You Can’t Take It With YouPosted: October 8, 2014
What. A. Ball. I knew I would have a good time at You Can’t Take It With You, but I didn’t know I would have that good a time. And what a great way to be introduced! I had never seen the play, the movie, nor the short-lived 80s sitcom (of which you have to watch the trailer). Who knew such an old-school play could feel so new and contemporary? And I mean, olllld. This play, written by Moss Hart and George S. Kaufman, originally opened on Broadway in 1936 and won the Pulitzer in 1937 (click here for a little more history). It has since had several revivals, and I firmly believe Broadway will welcome back this most recent production with open arms.
I love this kind of screwball comedy. It doesn’t quite fall into the farce category, but it is still a full-fledged comedy packed with slapstick, visual gags, witty humor, and hilarious situations. What I like is that the humor is not relying fully on misunderstandings and mix-ups (except, albeit, for one big one); rather it generates from the quirkiest, happiest family you’ll ever meet.
The Sycamores live together in New York. All of them. Mom, Dad, Grandpa, daughters Alice and Essie, and Essie’s husband Ed. Plus the maid, her boyfriend, the dance teacher who is always there, and the delivery guy who never left. It’s actually a surprise to see such a big cast up on stage, and it’s wonderful, especially with this group of performers, but I’ll come back to that. Let’s return to the plot. Alice has fallen in love with Anthony Kirby, son of Mr. Kirby, president of Kirby and Co. down on Wall Street. The Kirbys are, to put it lightly, a little more straight-laced than the Sycamores, and Alice worries that the two families meeting might ruin any future she could have with Tony. When the Kirbys come over for dinner on the wrong night and the Sycamores are going about their evening in true Sycamore fashion, things go awry very quickly (much to our delight).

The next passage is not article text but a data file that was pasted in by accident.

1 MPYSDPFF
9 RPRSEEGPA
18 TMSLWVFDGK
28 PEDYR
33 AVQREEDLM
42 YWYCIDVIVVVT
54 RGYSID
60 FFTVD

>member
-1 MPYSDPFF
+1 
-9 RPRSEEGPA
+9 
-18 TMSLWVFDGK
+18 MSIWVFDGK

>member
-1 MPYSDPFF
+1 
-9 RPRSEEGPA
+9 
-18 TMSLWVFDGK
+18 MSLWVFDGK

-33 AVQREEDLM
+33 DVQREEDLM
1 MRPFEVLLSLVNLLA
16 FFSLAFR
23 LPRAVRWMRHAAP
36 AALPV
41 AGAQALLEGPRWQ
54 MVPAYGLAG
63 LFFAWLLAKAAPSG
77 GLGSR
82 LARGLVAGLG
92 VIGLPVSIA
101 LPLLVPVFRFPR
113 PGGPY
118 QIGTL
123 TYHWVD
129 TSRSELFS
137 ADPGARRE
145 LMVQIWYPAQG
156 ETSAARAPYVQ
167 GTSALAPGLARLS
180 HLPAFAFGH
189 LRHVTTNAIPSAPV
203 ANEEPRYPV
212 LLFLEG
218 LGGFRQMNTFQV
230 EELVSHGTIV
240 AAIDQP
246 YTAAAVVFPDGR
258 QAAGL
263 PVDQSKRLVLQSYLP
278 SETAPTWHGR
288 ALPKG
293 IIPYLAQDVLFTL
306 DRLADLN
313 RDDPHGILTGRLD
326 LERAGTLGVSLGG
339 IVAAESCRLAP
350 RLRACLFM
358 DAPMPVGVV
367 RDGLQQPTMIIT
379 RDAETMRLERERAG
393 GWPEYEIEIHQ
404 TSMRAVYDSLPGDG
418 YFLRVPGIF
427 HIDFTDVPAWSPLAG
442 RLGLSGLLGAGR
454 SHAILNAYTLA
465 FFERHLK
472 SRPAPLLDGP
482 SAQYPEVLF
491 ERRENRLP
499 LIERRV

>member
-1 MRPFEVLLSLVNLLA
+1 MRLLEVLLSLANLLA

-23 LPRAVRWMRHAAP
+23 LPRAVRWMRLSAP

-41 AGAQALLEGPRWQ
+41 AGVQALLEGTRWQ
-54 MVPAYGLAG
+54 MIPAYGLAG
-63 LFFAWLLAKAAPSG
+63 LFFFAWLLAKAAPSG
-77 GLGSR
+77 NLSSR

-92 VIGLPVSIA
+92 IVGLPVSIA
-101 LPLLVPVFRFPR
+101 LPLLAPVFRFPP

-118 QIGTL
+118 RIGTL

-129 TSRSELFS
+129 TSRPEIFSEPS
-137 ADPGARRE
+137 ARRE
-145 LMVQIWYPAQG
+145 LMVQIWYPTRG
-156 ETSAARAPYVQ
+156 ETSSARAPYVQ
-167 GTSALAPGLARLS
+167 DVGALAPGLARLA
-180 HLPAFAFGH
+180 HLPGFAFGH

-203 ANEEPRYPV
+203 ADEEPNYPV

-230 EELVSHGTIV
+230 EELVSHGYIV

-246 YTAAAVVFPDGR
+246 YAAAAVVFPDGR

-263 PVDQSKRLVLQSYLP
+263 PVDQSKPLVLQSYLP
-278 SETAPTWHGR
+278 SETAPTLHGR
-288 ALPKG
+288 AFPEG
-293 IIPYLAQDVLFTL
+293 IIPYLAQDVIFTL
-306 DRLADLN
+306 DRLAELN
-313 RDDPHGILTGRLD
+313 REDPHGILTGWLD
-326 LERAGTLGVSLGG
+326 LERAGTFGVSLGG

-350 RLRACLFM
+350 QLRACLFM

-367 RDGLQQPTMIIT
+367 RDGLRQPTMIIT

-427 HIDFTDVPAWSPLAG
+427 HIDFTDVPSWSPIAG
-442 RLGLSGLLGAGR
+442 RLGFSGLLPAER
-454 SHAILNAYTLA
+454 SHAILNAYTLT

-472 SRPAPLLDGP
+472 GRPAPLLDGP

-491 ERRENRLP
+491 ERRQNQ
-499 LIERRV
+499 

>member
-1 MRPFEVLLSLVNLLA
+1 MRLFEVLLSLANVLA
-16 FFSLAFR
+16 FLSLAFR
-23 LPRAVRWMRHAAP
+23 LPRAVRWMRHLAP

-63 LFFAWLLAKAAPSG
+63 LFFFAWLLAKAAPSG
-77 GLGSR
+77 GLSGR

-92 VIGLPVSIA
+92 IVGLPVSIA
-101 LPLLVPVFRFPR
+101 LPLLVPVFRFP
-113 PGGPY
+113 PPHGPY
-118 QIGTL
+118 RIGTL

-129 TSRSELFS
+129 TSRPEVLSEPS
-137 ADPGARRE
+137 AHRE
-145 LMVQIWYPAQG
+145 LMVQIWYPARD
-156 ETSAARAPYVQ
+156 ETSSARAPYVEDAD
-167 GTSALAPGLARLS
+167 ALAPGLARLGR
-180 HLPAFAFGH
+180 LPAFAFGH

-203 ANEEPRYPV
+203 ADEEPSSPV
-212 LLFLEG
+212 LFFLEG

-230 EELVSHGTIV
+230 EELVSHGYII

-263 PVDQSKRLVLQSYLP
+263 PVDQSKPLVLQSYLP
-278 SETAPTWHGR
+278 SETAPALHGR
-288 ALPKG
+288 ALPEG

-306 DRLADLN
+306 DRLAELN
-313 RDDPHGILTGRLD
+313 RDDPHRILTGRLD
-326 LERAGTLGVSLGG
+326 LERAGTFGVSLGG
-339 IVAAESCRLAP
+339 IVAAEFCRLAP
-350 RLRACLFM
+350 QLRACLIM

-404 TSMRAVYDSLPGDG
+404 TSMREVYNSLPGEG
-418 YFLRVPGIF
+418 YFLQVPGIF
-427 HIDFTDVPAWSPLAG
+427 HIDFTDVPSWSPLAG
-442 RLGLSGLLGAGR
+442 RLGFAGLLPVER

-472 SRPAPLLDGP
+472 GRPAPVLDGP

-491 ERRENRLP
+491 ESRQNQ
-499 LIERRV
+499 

It’s hard to describe the Sycamore family in words; so much of what makes them hilarious and “out there” is visual. The walls of their house alone give you an idea of what these people are like. But despite how “crazy” they may or may not be, there is so much love in this family. They are genuinely happy to be together and to be going about their business. And with a cast like this, you’ve never been in better hands.
Now comes the time in my review when I stop everything to talk about Annaleigh Ashford. If she does not get a Tony nomination for her performance, I will picket Broadway. I have loved her since the days of Legally Blonde. From Dogfight to her Tony-nominated performance in Kinky Boots, and now that I’m an avid viewer of “Masters of Sex,” I can’t get enough of her these days. Now she’s playing Essie in a show packed with stars and winning performances all around, and she still practically steals the show. I, for one, in the big group scenes, couldn’t help but watch whatever the heck she was up to. Her grasp of physical comedy is amazing, and her line deliveries are like no other.
Okay, I think I got my gushing out of my system. Other standouts include Will Brill as her husband (just wait until you see his physicality); they make an hysterical pair. Kristine Nielson, as you know, is another favorite of mine (she plays Penny, the mother). Then there’s Reg Rogers as Essie’s Russian dance teacher, who always gets me; Julie Halston who stops the show by walking up the stairs; Rose Byrne making a great debut; and I haven’t even mentioned James Earl Jones or the rest of the brilliant cast.
I’m telling you now, readers: get thee to the Longacre for a joyous couple of hours packed with belly laughs and smiles that leave your face exhausted. Just do yourself a favor, and go spend an evening with the Sycamores. You won’t be sorry.
You Can’t Take It With You
Written by George S. Kaufman and Moss Hart, Directed by Scott Ellis
Longacre Theatre, Closing February 22nd, 2015
Photo Credit: Joan Marcus
Pictured: Annaleigh Ashford and Reg Rogers